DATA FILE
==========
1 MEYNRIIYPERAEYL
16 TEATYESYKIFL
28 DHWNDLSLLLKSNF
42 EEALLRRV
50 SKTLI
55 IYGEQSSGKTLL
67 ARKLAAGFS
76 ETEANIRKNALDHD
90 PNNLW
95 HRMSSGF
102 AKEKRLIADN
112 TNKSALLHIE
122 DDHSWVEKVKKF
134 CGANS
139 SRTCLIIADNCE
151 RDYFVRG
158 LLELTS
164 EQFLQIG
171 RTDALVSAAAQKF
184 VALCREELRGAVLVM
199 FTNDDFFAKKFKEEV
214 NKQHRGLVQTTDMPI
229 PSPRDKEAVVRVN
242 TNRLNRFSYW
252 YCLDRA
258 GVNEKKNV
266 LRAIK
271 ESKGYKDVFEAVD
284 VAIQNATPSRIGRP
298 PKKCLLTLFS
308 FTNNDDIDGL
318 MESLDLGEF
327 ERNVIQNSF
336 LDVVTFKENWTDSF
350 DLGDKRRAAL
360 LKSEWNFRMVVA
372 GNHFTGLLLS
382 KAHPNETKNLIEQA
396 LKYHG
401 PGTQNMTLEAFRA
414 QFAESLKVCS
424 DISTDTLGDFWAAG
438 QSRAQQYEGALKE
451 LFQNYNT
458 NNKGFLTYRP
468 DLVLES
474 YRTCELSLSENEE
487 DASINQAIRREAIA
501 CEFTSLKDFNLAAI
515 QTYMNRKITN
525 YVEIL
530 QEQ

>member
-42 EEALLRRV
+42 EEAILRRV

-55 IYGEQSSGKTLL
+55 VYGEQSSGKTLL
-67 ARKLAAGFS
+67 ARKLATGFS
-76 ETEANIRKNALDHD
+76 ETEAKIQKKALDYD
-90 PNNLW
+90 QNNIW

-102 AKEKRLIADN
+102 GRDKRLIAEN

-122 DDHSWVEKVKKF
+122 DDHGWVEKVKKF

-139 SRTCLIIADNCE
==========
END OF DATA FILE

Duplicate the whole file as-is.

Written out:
1 MEYNRIIYPERAEYL
16 TEATYESYKIFL
28 DHWNDLSLLLKSNF
42 EEALLRRV
50 SKTLI
55 IYGEQSSGKTLL
67 ARKLAAGFS
76 ETEANIRKNALDHD
90 PNNLW
95 HRMSSGF
102 AKEKRLIADN
112 TNKSALLHIE
122 DDHSWVEKVKKF
134 CGANS
139 SRTCLIIADNCE
151 RDYFVRG
158 LLELTS
164 EQFLQIG
171 RTDALVSAAAQKF
184 VALCREELRGAVLVM
199 FTNDDFFAKKFKEEV
214 NKQHRGLVQTTDMPI
229 PSPRDKEAVVRVN
242 TNRLNRFSYW
252 YCLDRA
258 GVNEKKNV
266 LRAIK
271 ESKGYKDVFEAVD
284 VAIQNATPSRIGRP
298 PKKCLLTLFS
308 FTNNDDIDGL
318 MESLDLGEF
327 ERNVIQNSF
336 LDVVTFKENWTDSF
350 DLGDKRRAAL
360 LKSEWNFRMVVA
372 GNHFTGLLLS
382 KAHPNETKNLIEQA
396 LKYHG
401 PGTQNMTLEAFRA
414 QFAESLKVCS
424 DISTDTLGDFWAAG
438 QSRAQQYEGALKE
451 LFQNYNT
458 NNKGFLTYRP
468 DLVLES
474 YRTCELSLSENEE
487 DASINQAIRREAIA
501 CEFTSLKDFNLAAI
515 QTYMNRKITN
525 YVEIL
530 QEQ

>member
-42 EEALLRRV
+42 EEAILRRV

-55 IYGEQSSGKTLL
+55 VYGEQSSGKTLL
-67 ARKLAAGFS
+67 ARKLATGFS
-76 ETEANIRKNALDHD
+76 ETEAKIQKKALDYD
-90 PNNLW
+90 QNNIW

-102 AKEKRLIADN
+102 GRDKRLIAEN

-122 DDHSWVEKVKKF
+122 DDHGWVEKVKKF

-139 SRTCLIIADNCE